WHAT MIGHT CONGRESS’ NEXT CORONAVIRUS RELIEF BILL LOOK LIKE?
Talks in Washington about a fourth Coronavirus relief bill are beginning to gain traction – as the economy shows mixed signs of progress and states experience spikes in COVID-19 cases. Congress has so far passed three significant pieces of legislation in response to the pandemic, including the Families First Coronavirus Response Act and the historic CARES Act. This next piece of legislation is expected to continue many of the themes of the CARES Act, such as loans and grants for small businesses, economic impact payments to individuals, and funds for state and local governments. But details are still emerging and policymakers remain divided over priorities and how much to spend. Any forthcoming bill could also cover important new ground.
GLI recently highlighted its top priorities for a fourth relief package in an op-ed by GLI President & CEO Sarah Davasher Wisdom. Those priorities include:
- Robust legal liability protections for employers from opportunistic lawsuits seeking to exploit the uncertainty surrounding Covid-19
- Regulatory flexibility and clear guidance from federal agencies so that businesses can appropriately adapt their operations, comply with new health and safety regulations, and help fight the coronavirus
- Continuous funding of small business loan and grant programs and reevaluation and analysis of these programs to ensure ample flexibility and effectiveness
- Refocusing federal workforce and training programs to assist workers displaced by the pandemic so that they can transition off unemployment, develop new skills, and return to the workforce
- Dedication of large-scale resources to protect public health and our health care infrastructure
Many of these ideas are gaining traction in D.C., but numerous other ideas are on the table as well. Below are some of the key concepts that members of Congress and the Trump administration are (publicly, at least) discussing for a fourth Coronavirus relief bill.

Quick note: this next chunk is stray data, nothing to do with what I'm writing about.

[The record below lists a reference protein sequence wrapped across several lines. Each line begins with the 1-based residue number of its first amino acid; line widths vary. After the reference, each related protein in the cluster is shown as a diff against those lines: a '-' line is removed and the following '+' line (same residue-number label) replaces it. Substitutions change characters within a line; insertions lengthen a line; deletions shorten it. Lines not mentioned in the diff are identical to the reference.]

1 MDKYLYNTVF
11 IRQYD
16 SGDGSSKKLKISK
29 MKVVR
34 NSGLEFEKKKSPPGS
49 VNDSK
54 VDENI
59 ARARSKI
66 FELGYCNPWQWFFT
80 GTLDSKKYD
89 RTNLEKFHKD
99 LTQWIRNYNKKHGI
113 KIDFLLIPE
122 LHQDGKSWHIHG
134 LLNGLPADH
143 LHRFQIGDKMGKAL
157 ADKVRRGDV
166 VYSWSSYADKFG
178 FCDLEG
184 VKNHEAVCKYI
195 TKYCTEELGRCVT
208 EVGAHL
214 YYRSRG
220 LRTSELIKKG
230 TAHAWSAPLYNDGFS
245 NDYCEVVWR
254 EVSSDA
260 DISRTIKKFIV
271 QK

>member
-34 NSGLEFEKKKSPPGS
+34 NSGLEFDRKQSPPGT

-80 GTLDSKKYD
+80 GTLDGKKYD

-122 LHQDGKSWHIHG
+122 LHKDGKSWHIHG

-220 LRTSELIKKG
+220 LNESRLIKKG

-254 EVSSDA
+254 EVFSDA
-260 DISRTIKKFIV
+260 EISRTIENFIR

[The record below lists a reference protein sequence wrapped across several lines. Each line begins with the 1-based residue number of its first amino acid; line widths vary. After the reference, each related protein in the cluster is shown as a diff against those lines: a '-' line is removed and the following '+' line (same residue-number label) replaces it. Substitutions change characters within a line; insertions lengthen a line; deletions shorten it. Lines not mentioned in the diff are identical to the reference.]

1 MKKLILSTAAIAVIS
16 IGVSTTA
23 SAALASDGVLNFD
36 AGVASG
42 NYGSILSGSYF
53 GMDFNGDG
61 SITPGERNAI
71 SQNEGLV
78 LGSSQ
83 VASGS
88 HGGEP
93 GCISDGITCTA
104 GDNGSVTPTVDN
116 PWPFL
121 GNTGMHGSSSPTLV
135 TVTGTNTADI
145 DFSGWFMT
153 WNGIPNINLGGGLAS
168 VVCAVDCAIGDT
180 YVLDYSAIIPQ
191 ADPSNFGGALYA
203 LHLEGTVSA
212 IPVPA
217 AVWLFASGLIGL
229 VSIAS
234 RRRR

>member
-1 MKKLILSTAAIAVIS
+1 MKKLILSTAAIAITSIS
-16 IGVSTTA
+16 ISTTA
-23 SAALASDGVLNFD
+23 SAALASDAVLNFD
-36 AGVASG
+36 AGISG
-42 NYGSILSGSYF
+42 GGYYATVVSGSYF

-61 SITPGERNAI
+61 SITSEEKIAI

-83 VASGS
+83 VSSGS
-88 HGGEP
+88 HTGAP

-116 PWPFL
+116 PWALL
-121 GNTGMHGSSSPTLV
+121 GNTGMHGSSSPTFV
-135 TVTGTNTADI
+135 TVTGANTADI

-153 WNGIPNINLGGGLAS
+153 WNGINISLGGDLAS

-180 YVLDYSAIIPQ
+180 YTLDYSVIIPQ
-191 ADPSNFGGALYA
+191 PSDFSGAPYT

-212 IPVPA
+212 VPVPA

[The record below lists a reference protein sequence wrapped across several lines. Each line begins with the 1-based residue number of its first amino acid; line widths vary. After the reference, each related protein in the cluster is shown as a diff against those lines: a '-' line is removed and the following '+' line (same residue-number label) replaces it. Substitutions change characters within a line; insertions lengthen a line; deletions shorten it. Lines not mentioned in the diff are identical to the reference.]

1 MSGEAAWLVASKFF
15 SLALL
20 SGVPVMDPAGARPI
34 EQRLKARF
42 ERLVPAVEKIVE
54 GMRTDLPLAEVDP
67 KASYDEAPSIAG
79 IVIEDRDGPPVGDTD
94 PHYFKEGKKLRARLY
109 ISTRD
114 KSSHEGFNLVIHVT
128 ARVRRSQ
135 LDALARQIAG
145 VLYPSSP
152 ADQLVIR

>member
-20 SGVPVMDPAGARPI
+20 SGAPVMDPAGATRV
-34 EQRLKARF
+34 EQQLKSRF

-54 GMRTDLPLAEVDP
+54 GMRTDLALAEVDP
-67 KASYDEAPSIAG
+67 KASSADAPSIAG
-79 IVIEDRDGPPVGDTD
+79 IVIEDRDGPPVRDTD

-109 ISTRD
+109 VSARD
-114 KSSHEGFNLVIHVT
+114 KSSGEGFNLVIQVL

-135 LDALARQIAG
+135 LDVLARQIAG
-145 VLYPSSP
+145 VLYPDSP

- Federal legal liability protections for employers against frivolous lawsuits related to COVID-19
- Automatic forgiveness of smaller Paycheck Protection Program loans
- Renewal of the Paycheck Protection Program and additional funding for other small business grant and loan programs – this could include allowing businesses that have already received loans or grants to reapply for additional funding
- Extension of the $600 federal unemployment benefit from the CARES Act or adjustments to the benefit to ensure it does not discourage individuals from returning to employment
- Rehiring bonuses for individuals who return to work
- A payroll tax cut
- Funding for state and local governments to help them fill budget gaps caused by the impact of COVID-19 on state revenues
- Economic impact payments for low-income households
- Infrastructure funding
- Rent and mortgage assistance
- Funding to help stabilize the child care sector – upwards of $50 billion in funds
- Funding for schools
- A tax-credit “cash out” for businesses with carryovered credits as well as proposals to advance accrued net operating loss deductions
- Continued suspension of interest and payments of student loans